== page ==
Dedicated to the Conservation of Southeastern Fishes
Rare Catch Could Spawn Resurgence Of Sturgeon In Bay
June 13, 2007
A dinosaur-era fish might experience a rebirth in the Chesapeake Bay.
For the first time in three decades, scientists have found a mature female Atlantic sturgeon full of eggs in the bay, where the species was thought to be nearly extinct.
The 7 1/2 -foot-long, 170-pound behemoth - with sharp bony plates along its back, sandpaper-like hide and a blubbery sucker mouth - was accidentally netted by a fisherman at the mouth of the Choptank River near Tilghman Island on April 29.
He turned it over to the Maryland Department of Natural Resources for a $50 reward. Now biologists hope to fertilize the eggs in a University of Maryland lab at Horn Point to produce perhaps 50,000 young sturgeon for release.
For 11 years, researchers have been holding males in tanks with the hope of someday finding a mate. Now the long-awaited courtship can begin.
"This is the first ripe female we've ever found," said Brian Richardson, a program manager at the state DNR. "It's very rare. ... Ultimately our goal is to reproduce these fish and stock them."
If the operation this month is successful, it will be the first wild Chesapeake Bay sturgeon bred in captivity, according to the University of Maryland Center for Environmental Science.
Sturgeon, a slow-reproducing fish that can live a century and grow to hundreds of pounds, were abundant in the Chesapeake and elsewhere until they were driven nearly to extinction by the caviar industry at the end of the 19th century. Their salty eggs were in high demand as an expensive delicacy.
Many biologists in Maryland assumed they were gone from state waters by the 1990s, with silt pollution making it difficult for the fish to rebound even after catching them was outlawed.
But starting in 1996, the Maryland natural resources agency has been offering cash rewards of $50 or $100 to watermen who turned them in. Most are tagged and released. Over the past decade, the numbers have varied widley but have slowly moved upward - from 13 in 1996, to 248 in 1998, 56 in 2000, 250 in 2005 and a record 450 last year, according to DNR figures.
The sturgeon aren't anywhere near recovery, and they probably aren't even breeding in the Chesapeake Bay yet, said Steve Minkkinen, a fisheries biologist with the U.S. Fish and Wildlife Service. Most of the fish caught so far in the estuary have been young, with no spawning-age females or newly hatched sturgeon.
But the capture of a record number in the bay last year suggests they are probably breeding in the Hudson River, Delaware Bay and James River and then migrating to the Chesapeake to feed, Minkkinen said.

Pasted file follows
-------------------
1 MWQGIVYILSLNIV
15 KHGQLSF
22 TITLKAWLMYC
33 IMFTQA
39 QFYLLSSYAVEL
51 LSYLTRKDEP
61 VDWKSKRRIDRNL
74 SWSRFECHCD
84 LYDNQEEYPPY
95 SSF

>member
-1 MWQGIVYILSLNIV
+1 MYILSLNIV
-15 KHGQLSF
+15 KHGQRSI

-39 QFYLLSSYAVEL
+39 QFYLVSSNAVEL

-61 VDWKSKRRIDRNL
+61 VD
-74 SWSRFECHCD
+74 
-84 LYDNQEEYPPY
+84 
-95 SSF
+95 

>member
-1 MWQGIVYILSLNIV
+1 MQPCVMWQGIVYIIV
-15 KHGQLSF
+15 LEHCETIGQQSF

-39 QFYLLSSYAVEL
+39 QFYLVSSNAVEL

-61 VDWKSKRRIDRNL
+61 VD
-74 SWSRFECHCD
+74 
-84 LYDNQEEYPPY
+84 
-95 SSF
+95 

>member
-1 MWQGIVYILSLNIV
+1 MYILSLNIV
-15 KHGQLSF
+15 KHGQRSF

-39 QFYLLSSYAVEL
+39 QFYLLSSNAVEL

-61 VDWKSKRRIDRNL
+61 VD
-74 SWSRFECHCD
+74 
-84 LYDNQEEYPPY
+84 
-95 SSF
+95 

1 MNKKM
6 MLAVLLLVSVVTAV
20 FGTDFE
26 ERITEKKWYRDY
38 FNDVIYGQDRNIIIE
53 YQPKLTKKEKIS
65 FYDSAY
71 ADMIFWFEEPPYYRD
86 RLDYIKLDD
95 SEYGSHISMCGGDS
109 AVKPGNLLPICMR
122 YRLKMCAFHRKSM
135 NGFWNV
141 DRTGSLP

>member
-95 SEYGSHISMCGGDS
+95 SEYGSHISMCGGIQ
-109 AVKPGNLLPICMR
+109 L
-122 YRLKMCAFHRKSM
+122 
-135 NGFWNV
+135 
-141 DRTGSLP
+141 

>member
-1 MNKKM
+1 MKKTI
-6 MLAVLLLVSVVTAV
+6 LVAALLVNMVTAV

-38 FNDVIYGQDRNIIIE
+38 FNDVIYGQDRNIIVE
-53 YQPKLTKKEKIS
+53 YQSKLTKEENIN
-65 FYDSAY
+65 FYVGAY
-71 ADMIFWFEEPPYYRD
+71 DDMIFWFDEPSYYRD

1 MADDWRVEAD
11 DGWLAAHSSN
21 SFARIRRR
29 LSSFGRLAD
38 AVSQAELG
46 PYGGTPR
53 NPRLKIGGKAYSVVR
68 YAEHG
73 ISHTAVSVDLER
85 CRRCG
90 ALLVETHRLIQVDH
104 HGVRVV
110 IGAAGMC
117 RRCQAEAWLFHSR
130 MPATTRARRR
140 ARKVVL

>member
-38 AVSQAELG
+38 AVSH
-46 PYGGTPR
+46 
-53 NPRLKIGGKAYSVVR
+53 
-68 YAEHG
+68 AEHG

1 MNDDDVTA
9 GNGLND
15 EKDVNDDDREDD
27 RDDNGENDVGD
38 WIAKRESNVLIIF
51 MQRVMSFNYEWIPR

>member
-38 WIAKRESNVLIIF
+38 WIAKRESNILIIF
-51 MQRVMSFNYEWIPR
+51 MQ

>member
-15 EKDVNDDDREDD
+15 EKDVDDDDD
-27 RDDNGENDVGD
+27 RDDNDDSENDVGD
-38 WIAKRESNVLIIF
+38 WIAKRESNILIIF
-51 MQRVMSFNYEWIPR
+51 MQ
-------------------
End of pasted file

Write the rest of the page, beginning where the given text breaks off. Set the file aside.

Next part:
"It's exciting. This is an indication that there is at least some reproduction going on in the East Coast," Minkkinen said. "And it shows that the Chesapeake Bay's water quality and habitat is still good enough to support these subadult fish."
Elsewhere in North America, small numbers of sturgeon of different species have been reappearing in Lake Saint Clair in Canada, the Detroit River in Michigan and Minnesota's Lake of the Woods.
In Rock Bluff, Fla., last weekend, a 32-year-old woman was knocked unconscious by a leaping sturgeon while she was boating on the Suwannee River.
That kind of violence is not normal for the slow-moving, half-blind species, which lacks teeth and uses hose-like mouth parts to suck up worms and mollusks.
A panel of scientists recently recommended that the Atlantic sturgeon be considered a threatened species, and the National Oceanic and Atmospheric Administration is expected to make a decision on the listing this summer.
"There is some evidence that Atlantic sturgeon may be doing better, especially in the Hudson River" in New York, said Jerre Mohler, fisheries biologist with the U.S. Fish and Wildlife Service. "But it's really difficult to get a handle on sturgeon populations because they are not easy to monitor."
The federal wildlife agency has been breeding wild Atlantic sturgeon caught in the Hudson River at the Northeast Fishery Center in Lamar, Pa., since 1993.
In Maryland, about 70 sturgeon from that Pennsylvania center have been kept by state biologists in tanks near the Chalk Point power plant in Prince George's County.
An additional 55 sturgeon, caught by watermen in the Chesapeake Bay, are being monitored in 17 tanks and two ponds in Cambridge, at the Horn Point Laboratory of the University of Maryland Center for Environmental Science.
The 7.5-foot-long female sturgeon was caught in the Choptank River this spring by a local waterman, C.R. Wilson, and was lifted out of the boat by a crane. The fish, roughly 12 years old, was hauled to the Horn Point lab by a state truck with a specially designed tank.
Andy Lazur, an aquaculture specialist at the lab, said he has been carefully monitoring the sturgeon's eggs to determine when they are at the right stage for fertilization.
Visitors to the tank are limited because they don't want stress to ruin the pregnancy, he said.
Sometime in the next two weeks or so, Lazur said, he and a team of colleagues from the state and federal wildlife agencies will remove the eggs from the sturgeon by making a small surgical incision. Then they will sew up the fish so she can survive and be released back into the bay, he said.
Her eggs will be fertilized with sperm from males in captivity. If all goes well, as many as 50,000 young sturgeon could hatch. In a few years, a new generation could be released into the Potomac, Choptank and Nanticoke rivers, although those plans haven't yet been finalized, Lazur said.
It's too early to tell whether this breeding effort will help lead to a sturgeon resurgence. "But," said Lazur, "there is a glimmer of hope and some good news."